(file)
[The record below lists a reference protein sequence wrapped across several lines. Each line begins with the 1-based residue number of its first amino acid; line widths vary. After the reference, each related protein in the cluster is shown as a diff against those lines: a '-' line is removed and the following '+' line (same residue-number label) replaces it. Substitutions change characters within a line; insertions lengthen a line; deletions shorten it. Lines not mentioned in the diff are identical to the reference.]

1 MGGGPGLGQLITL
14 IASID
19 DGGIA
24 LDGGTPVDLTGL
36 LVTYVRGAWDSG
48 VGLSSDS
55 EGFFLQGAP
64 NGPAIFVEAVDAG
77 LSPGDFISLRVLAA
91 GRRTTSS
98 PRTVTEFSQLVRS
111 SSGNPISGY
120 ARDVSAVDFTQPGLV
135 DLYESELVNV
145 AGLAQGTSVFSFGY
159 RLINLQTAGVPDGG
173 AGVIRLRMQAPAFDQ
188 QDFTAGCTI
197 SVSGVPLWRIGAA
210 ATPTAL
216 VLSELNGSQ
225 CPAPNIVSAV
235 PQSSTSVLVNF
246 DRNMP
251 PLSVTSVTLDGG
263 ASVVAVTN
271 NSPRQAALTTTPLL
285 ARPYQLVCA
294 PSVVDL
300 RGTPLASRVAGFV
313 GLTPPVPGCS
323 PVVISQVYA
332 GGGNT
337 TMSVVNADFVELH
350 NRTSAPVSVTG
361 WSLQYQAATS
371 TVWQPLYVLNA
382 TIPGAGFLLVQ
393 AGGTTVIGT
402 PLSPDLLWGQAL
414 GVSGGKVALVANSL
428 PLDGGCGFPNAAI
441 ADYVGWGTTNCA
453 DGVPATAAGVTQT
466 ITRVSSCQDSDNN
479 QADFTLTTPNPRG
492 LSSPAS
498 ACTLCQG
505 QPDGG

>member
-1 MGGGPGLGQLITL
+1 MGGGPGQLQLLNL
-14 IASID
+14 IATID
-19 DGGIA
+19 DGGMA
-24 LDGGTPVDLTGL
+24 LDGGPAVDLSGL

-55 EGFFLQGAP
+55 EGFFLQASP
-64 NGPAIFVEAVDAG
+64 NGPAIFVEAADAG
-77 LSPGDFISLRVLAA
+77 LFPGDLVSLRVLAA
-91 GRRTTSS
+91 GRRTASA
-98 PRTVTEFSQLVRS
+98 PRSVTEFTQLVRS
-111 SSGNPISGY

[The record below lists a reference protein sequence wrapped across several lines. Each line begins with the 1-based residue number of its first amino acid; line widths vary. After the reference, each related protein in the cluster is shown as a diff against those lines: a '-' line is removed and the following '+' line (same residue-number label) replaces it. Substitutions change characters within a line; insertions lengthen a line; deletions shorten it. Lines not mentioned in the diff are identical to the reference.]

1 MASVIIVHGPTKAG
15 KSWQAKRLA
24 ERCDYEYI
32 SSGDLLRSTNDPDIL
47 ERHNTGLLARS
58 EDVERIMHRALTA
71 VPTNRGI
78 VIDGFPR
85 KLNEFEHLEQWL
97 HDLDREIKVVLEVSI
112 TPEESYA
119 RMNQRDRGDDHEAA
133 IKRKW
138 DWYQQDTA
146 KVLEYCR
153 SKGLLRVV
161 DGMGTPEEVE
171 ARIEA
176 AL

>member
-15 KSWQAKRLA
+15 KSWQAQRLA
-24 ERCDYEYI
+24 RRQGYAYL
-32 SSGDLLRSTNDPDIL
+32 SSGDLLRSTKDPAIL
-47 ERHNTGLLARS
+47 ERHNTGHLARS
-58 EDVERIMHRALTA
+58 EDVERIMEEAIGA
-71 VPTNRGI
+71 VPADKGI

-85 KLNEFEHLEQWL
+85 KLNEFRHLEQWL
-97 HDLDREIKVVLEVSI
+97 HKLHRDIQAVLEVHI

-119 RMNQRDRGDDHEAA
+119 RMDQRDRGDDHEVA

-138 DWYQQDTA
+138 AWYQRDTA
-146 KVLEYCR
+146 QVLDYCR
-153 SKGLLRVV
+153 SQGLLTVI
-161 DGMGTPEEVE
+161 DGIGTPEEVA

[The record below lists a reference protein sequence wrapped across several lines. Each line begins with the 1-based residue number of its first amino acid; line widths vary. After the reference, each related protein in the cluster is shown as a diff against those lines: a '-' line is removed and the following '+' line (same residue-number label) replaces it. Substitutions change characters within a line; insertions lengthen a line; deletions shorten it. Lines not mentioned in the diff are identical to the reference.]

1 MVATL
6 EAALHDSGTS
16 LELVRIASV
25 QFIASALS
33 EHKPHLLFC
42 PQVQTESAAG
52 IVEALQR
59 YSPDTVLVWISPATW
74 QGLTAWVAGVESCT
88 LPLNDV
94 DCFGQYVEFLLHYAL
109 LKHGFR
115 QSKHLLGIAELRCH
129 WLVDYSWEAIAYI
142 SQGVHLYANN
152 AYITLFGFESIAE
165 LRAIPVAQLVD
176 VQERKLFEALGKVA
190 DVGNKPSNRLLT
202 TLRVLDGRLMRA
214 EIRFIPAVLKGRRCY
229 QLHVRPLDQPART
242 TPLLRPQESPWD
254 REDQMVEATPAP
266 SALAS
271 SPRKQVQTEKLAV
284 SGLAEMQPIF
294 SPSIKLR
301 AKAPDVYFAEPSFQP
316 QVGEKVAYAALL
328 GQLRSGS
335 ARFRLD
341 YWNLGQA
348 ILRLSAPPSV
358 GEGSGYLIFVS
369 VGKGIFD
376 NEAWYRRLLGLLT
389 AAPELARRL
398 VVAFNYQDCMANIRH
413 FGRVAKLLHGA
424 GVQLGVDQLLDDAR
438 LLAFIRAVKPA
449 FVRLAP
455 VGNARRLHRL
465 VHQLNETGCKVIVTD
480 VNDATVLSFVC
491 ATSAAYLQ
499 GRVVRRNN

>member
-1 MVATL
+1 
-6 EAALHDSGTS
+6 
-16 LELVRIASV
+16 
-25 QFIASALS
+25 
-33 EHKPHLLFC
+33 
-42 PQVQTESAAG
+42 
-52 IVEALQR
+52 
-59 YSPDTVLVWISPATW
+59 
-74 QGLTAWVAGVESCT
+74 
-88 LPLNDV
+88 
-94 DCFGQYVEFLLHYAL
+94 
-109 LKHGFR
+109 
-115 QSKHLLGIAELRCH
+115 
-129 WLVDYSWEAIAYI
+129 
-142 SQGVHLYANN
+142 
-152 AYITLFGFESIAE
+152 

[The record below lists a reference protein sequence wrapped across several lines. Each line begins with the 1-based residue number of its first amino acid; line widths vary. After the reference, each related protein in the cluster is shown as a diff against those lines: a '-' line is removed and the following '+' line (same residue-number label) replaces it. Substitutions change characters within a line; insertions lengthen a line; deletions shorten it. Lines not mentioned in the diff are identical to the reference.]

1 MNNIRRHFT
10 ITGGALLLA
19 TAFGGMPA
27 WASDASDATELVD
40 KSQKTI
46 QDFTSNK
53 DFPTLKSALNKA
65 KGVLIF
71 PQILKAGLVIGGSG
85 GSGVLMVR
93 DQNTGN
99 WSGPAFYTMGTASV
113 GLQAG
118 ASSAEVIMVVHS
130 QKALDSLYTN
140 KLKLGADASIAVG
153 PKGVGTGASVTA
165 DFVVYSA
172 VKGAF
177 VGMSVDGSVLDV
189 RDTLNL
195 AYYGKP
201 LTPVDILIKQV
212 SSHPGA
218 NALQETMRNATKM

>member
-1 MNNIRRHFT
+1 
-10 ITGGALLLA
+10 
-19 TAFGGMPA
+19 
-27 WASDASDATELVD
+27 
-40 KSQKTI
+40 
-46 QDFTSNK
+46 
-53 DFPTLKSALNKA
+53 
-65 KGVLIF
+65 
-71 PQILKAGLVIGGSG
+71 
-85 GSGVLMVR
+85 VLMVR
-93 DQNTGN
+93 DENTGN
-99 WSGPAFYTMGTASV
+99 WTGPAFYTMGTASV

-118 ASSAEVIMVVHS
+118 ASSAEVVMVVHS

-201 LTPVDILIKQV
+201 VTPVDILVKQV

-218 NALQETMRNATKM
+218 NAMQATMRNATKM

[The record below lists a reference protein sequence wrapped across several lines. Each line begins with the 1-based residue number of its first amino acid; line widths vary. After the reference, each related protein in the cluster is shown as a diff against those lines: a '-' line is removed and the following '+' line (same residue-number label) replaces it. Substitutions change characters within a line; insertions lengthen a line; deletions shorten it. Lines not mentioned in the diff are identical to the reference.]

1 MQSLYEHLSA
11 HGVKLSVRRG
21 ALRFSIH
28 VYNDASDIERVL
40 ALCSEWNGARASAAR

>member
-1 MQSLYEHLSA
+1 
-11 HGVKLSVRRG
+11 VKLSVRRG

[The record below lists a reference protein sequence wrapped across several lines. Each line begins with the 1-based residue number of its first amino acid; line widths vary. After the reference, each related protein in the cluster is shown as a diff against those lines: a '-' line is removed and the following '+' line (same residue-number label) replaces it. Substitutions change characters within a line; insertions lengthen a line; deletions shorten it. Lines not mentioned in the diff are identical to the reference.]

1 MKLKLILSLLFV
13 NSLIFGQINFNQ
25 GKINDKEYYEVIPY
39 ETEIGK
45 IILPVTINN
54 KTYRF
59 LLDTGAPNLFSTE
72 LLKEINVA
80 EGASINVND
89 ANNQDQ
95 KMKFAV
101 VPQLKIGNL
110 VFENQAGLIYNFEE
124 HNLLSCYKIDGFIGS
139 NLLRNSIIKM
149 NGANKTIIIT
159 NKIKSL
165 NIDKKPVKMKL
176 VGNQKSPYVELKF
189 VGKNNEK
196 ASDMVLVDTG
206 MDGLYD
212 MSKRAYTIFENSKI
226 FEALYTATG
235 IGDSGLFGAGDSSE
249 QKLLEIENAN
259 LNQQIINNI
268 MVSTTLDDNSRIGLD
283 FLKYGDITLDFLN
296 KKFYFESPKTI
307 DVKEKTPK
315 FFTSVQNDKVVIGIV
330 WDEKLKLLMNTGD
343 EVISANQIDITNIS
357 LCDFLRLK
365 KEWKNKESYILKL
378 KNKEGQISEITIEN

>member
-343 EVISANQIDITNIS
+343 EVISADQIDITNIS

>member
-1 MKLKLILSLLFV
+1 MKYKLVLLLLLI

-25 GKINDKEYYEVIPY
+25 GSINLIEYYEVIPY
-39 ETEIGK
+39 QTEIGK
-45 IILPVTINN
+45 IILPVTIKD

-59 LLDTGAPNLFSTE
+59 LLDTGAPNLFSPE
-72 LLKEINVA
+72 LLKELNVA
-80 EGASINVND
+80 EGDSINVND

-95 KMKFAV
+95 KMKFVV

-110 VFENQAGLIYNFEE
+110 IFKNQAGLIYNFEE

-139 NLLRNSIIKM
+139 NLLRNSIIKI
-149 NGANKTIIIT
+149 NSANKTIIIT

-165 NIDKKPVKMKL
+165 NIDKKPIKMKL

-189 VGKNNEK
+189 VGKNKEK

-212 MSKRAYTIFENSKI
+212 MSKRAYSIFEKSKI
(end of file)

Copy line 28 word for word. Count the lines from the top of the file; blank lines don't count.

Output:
271 NSPRQAALTTTPLL